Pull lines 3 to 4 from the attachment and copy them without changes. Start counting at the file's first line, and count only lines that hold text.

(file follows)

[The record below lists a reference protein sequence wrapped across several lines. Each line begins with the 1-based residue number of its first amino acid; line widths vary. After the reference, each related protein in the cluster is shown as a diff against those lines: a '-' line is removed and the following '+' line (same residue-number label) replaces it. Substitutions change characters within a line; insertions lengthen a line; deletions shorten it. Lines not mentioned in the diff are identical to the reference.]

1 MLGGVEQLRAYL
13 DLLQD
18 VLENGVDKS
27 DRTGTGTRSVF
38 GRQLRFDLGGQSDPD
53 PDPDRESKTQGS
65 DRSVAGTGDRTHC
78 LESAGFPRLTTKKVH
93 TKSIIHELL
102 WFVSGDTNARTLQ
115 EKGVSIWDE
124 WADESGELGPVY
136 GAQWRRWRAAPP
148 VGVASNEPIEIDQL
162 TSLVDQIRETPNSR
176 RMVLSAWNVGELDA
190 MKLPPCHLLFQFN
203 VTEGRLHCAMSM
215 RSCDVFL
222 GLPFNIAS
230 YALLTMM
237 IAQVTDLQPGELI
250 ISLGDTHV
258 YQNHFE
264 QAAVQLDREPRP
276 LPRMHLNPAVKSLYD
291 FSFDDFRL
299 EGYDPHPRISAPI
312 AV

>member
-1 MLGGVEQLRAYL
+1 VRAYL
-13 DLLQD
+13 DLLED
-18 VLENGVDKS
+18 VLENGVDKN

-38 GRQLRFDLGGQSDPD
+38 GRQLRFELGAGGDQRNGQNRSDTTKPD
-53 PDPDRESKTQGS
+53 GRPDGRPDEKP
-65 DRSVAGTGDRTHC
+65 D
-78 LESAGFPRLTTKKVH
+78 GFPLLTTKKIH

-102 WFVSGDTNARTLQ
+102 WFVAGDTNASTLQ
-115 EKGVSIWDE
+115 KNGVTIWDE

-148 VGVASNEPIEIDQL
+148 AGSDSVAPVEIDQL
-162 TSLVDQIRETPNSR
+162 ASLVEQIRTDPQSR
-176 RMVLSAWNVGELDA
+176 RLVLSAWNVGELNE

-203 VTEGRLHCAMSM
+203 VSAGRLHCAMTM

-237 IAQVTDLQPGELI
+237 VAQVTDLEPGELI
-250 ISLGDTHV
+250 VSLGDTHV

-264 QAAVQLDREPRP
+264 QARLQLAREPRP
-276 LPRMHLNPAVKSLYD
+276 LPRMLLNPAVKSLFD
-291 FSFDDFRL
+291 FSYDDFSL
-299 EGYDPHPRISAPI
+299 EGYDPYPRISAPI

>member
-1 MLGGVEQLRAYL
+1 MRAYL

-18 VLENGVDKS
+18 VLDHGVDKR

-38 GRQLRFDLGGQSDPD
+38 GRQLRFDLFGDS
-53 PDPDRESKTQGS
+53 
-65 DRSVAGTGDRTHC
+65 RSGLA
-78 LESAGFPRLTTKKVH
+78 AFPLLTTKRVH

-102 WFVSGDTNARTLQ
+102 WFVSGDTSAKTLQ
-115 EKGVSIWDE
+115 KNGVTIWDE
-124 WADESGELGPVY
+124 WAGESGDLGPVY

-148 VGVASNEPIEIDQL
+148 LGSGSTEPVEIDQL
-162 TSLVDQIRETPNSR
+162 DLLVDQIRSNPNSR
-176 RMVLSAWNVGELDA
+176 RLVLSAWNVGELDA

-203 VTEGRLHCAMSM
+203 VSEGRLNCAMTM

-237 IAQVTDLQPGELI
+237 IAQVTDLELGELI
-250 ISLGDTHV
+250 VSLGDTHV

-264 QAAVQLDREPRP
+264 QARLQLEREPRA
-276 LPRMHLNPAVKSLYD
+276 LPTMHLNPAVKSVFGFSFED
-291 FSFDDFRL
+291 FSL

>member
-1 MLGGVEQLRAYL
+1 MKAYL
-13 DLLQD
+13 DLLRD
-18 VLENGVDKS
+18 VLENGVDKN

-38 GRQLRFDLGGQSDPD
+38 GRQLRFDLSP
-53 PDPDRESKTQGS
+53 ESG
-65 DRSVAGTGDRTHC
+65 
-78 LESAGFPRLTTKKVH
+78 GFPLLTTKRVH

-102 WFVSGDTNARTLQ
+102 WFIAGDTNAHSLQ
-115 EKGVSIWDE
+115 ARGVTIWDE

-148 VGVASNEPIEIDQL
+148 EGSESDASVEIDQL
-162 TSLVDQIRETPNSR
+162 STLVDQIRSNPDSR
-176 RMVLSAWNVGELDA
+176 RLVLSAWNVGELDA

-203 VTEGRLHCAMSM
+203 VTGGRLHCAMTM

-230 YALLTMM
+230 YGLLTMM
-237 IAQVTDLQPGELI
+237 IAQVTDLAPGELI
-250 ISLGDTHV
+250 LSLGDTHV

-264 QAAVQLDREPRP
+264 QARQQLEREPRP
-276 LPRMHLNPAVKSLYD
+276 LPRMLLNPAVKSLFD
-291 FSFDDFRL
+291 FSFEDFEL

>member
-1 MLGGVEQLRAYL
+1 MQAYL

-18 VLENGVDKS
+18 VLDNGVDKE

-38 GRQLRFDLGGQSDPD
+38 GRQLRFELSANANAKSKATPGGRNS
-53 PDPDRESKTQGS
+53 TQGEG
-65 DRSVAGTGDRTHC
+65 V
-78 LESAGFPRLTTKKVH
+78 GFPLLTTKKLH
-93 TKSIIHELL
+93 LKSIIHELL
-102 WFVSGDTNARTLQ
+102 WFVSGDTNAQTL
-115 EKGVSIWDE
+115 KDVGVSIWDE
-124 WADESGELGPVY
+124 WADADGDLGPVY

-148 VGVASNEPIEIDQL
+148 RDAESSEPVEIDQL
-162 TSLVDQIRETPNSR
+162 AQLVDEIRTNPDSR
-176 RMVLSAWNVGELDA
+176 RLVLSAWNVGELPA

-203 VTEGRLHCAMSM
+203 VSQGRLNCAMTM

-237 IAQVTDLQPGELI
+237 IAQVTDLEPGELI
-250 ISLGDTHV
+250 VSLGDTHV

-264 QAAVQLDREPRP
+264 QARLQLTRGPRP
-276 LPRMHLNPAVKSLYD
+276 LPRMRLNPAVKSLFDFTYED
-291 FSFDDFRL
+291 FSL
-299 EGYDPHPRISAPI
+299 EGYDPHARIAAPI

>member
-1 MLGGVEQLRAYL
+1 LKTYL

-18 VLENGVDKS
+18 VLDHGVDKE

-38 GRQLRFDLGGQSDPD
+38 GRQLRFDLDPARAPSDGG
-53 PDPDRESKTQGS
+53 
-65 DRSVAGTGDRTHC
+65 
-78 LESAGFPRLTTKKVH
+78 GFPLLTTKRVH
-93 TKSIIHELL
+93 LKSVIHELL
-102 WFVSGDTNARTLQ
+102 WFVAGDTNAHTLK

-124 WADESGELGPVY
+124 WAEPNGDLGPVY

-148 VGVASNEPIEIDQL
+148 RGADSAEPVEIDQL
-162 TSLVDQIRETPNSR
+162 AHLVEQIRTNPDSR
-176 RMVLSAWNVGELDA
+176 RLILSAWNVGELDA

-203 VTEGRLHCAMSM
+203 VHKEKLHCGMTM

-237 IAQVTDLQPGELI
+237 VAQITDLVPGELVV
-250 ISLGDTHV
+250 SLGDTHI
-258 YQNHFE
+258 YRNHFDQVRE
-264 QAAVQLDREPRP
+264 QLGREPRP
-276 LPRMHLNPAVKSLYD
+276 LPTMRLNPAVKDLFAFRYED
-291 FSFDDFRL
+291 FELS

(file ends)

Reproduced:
13 DLLQD
18 VLENGVDKS